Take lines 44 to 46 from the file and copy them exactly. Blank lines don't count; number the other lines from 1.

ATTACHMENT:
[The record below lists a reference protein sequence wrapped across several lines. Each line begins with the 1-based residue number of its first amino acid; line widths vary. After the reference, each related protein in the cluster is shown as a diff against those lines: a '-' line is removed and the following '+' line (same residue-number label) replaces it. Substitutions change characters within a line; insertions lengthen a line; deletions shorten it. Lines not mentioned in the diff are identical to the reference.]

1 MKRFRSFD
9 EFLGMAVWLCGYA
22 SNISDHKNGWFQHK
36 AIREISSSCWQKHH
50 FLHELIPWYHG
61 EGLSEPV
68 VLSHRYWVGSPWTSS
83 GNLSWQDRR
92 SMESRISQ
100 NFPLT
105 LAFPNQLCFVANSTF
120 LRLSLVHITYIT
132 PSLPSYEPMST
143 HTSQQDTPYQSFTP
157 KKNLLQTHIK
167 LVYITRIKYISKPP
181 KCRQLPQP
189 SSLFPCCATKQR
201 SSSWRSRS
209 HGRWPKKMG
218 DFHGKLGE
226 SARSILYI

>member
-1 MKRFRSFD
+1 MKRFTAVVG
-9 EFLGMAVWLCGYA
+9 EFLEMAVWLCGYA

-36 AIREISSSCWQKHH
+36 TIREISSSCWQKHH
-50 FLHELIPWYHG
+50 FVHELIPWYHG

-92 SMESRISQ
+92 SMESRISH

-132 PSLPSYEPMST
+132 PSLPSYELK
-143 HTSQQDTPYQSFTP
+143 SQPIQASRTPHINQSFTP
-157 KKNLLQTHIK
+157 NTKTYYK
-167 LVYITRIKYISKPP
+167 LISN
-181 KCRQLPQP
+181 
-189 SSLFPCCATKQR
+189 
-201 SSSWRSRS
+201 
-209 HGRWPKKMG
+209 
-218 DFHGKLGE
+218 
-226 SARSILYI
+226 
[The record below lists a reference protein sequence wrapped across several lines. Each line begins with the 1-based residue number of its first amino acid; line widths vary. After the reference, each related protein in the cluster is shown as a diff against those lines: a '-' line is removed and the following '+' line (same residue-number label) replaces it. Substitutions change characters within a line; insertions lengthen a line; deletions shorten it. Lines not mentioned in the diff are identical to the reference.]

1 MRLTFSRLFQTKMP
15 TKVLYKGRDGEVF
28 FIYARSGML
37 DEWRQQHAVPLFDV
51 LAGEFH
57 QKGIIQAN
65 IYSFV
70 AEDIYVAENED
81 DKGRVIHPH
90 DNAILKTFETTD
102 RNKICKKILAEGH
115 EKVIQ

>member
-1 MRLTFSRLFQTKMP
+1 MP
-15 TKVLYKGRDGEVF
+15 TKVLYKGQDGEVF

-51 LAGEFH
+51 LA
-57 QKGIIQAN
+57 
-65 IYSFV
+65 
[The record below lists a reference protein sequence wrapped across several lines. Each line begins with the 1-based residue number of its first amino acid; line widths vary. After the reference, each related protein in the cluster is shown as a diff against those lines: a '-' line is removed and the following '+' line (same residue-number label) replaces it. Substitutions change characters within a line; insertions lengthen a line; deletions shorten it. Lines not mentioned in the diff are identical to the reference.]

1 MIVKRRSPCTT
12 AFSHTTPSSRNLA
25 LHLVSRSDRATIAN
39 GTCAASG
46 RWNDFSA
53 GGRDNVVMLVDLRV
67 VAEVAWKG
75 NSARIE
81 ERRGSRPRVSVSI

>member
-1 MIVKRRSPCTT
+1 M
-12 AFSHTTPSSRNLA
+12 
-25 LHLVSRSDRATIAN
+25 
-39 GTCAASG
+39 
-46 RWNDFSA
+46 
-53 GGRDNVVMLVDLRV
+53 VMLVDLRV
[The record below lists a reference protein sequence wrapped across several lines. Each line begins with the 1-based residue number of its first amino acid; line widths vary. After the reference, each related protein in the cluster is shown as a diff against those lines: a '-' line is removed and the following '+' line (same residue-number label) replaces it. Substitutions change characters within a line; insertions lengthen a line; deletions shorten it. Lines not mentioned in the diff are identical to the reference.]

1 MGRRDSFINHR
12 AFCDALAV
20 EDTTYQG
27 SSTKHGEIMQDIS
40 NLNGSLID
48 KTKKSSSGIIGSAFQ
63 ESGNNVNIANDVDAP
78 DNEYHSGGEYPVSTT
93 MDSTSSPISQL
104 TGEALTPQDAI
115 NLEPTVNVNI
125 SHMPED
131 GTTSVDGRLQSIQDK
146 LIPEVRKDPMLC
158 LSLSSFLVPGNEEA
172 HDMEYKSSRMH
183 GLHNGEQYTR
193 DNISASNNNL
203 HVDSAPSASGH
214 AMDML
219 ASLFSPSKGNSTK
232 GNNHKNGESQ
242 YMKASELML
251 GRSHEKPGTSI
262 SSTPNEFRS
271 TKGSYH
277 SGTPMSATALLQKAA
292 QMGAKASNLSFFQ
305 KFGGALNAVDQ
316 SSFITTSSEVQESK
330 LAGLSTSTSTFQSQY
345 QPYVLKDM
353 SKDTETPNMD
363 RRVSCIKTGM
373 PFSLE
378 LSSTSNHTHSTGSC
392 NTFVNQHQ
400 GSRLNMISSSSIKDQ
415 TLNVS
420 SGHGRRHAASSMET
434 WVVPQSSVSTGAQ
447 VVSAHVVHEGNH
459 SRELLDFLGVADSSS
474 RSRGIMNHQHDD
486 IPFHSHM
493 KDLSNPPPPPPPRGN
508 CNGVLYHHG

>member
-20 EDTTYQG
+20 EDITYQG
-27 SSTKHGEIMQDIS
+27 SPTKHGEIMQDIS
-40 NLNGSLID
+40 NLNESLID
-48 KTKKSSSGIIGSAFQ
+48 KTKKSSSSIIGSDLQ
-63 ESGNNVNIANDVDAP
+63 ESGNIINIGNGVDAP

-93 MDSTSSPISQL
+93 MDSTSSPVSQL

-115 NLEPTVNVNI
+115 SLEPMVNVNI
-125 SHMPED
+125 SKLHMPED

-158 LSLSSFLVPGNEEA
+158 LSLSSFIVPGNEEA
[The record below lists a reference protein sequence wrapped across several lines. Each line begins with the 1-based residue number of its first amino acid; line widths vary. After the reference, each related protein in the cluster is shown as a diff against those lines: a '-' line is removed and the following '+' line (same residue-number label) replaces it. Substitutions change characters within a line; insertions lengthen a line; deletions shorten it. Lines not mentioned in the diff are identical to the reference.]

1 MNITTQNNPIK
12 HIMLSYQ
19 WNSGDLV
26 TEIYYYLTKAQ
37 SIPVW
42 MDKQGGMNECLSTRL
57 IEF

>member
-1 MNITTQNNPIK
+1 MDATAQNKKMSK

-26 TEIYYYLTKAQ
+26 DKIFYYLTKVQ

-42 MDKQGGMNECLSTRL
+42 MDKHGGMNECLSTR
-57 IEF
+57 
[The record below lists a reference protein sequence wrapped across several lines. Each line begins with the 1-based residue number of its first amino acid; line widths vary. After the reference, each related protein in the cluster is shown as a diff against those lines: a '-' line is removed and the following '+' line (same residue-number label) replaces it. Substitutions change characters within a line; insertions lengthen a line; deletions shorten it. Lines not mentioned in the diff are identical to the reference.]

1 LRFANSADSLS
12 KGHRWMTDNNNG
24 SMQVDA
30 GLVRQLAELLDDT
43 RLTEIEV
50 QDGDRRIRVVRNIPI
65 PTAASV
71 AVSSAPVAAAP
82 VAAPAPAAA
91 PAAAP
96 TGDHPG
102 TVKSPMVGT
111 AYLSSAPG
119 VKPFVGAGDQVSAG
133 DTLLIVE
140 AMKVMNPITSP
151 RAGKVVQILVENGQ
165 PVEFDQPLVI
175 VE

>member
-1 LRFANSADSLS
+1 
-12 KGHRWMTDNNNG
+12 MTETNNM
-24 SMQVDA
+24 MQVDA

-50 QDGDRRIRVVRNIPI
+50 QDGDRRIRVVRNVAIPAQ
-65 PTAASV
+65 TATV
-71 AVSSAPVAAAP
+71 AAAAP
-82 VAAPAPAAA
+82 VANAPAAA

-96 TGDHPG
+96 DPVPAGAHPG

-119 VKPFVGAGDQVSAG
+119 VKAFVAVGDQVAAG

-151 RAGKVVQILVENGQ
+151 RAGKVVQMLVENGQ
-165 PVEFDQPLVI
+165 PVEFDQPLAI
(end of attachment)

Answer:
+181 
-189 SSLFPCCATKQR
+189 